Future Links February 16th

Here are our daily links with the most important news from the printing industry. Today they feature a breakthrough in 3D printed body parts, strong growth in global pharmaceutical packaging equipment, 3D printed jet engine parts, nano-ink inspired by nature, Mattel’s 3D version of the classic ThingMaker, Xaar’s new products for UV applications and the ITC’s ruling on unfair trade practices in the paper industry.

Scientists succeed in implanting 3D printed body parts into animals
Bioprinting has been at the forefront of medical research in recent years. After a series of breakthroughs, the field has advanced even further to a point where custom-made replacement organs are no longer confined to the realm of science fiction. Wake Forest Baptist Medical Centre developed a new technique that 3D prints a tissue with micro-channels to allow nutrients to penetrate the tissue. The organs grew their own blood vessels and nerves after implantation.
More at BBC

Global packaging equipment market is expected to show strong growth
Increasing demand in the generics market, generics market, the rising need for novel and flexible packaging equipment, and stringent regulatory compliance and validation processes are the drivers behind the growth of the pharmaceutical packaging equipment market, according to a study by research and markets. The global packaging equipment market for pharmaceuticals is expected to reach 7.24 billion USD by 2020 from 5.18 billion USD in 2015.
More at PR Newswire

3D printed jet engine parts hit the spotlight at Singapore Airshow
3D printing promises massive weight reductions and cost savings for aircraft manufacturers. Companies like GE have invested heavily in the technology and are showing first results.  One example is the fuel nozzle in an aircraft engine, which consists of 18 different parts when manufactured with traditional methods. Now, however, GE Aviation plans to use 3D printing technology to manufacture it so that it is just one piece. A 3D-printed nozzle was one of many innovations showcased at the fourth Aerospace Technology Leadership Forum at the Singapore Airshow.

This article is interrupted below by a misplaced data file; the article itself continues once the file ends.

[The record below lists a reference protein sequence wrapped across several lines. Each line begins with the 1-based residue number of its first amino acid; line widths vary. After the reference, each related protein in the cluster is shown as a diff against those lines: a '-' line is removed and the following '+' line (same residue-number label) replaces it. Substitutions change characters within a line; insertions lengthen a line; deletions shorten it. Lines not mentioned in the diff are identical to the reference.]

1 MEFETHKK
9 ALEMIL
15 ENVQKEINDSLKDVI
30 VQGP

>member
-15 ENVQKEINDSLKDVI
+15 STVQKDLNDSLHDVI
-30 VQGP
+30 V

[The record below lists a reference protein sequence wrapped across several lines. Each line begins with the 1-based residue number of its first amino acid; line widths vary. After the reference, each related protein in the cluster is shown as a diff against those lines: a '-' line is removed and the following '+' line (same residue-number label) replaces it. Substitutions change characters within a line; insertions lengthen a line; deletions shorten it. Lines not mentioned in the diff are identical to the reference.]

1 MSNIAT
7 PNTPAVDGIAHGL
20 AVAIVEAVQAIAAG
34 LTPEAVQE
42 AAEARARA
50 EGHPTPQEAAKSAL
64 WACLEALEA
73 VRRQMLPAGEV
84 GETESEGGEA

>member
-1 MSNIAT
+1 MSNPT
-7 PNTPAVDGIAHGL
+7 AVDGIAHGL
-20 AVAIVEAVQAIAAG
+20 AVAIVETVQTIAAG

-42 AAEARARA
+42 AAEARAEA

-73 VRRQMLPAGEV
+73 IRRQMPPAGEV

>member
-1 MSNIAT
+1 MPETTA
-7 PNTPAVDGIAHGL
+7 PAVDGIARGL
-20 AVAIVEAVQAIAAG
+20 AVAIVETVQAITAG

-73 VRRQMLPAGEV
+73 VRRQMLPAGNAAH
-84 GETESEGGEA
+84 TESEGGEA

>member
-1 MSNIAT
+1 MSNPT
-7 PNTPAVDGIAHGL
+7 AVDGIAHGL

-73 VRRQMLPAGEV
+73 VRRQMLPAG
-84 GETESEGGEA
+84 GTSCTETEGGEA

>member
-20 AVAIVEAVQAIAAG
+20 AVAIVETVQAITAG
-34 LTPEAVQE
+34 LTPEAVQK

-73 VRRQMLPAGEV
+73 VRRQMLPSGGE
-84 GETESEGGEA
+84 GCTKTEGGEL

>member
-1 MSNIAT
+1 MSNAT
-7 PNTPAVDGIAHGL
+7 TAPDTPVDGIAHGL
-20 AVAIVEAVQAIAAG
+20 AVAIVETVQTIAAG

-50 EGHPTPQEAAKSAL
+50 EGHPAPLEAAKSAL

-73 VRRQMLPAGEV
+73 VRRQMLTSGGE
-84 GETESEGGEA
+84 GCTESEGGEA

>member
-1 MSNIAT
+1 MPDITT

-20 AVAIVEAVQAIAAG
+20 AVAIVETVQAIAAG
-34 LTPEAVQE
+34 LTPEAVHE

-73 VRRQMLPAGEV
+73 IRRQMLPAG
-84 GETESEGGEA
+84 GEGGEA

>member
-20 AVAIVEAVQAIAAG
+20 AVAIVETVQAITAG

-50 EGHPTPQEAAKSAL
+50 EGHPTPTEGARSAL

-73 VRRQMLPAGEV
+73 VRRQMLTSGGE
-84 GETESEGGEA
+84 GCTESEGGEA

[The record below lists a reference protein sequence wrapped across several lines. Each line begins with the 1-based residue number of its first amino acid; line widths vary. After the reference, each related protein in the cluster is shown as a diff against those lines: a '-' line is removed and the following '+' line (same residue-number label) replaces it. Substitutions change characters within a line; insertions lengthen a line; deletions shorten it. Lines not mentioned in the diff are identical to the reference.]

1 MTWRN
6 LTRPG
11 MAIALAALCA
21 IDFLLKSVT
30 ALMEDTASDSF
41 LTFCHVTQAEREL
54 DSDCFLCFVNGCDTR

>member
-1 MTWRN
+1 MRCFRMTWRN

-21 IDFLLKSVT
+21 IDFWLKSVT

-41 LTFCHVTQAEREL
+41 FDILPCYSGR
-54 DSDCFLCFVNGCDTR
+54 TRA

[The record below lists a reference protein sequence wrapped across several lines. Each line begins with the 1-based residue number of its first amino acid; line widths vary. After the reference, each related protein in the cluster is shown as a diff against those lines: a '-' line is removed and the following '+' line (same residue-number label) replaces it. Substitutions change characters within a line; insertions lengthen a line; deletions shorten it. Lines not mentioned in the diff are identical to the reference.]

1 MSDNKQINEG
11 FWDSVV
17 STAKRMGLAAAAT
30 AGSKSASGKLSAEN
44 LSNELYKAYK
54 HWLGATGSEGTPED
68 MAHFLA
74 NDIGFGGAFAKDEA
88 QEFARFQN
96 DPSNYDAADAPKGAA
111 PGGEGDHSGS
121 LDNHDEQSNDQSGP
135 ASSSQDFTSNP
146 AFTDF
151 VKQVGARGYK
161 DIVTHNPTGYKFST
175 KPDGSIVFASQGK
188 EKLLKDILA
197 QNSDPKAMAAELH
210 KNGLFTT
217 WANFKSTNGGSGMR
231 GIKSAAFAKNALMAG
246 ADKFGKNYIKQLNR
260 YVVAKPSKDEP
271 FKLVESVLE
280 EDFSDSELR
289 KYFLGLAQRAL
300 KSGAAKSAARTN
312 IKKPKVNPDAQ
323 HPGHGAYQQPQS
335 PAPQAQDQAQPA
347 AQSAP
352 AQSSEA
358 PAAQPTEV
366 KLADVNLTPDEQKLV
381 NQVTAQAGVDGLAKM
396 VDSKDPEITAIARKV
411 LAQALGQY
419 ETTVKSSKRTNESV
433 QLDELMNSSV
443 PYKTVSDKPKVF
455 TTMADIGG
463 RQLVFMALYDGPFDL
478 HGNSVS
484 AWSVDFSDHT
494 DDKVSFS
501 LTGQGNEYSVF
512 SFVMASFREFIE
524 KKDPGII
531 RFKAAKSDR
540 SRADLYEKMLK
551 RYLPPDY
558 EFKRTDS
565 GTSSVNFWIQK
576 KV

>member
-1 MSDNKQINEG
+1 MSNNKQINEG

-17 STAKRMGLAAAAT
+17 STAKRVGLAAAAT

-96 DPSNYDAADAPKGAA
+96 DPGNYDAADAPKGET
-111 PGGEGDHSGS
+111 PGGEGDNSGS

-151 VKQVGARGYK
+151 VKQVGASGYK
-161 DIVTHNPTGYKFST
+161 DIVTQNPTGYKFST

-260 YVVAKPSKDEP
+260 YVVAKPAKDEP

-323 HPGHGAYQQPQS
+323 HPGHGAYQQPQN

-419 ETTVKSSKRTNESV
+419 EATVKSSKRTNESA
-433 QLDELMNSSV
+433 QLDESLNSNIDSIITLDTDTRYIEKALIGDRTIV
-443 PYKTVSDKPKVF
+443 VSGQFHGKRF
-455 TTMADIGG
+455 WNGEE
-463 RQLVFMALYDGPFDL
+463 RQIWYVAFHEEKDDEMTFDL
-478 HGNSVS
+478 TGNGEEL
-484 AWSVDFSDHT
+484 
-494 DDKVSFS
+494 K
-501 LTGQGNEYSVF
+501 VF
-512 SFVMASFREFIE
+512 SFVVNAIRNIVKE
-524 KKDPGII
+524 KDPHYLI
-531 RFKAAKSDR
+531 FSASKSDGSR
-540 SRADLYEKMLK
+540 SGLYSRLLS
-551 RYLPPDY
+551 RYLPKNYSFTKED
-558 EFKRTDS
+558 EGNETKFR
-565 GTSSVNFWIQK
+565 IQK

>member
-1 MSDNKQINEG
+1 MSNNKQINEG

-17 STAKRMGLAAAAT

More at The Straits Times

Researchers develop non-toxic ink inspired by nature
When a team of researchers wanted to develop a non-toxic ink, they looked at how squids modify the nanostructure of their skin to mirror back their surrounding environment, creating a natural camouflage. Instead of relying on dyes, which usually put a strain on the environment, the team exploits the nanostructure of this ink to create color on a page with inkjet printing. The result of their work was published in ACS Nano.
More at Science2.0

Autodesk and Mattel release 3D printer for families
When Mattel introduced its first ‘do-it-yourself’ toymaker in the 1960s, it was a small sensation and probably the most coveted product on many kids’ wish lists – including mine. Now, Mattel partnered with Autodesk to reboot its classic ThingMaker product.  While in the 60s and 90s the ThingMaker was a desktop molding machine, the 21st century version is a desktop 3D printer.
More at 3D Printing Industry

Xaar expands product range for UV applications
Xaar has announced the launch of the Xaar 1002 GS40 print head for UV applications. The print head is well-suited for printing UV spot varnish for labels, packaging and graphics, as well as adding textured effects to wood laminate. According to Xaar, the new UV print head enables customers to create a wide range of effects that typically require other techniques such as embossing. Textured labels and packaging are becoming more prevalent in luxury products within the food and beverage sectors including high end spirits and wines.
More at Graphic Repro Online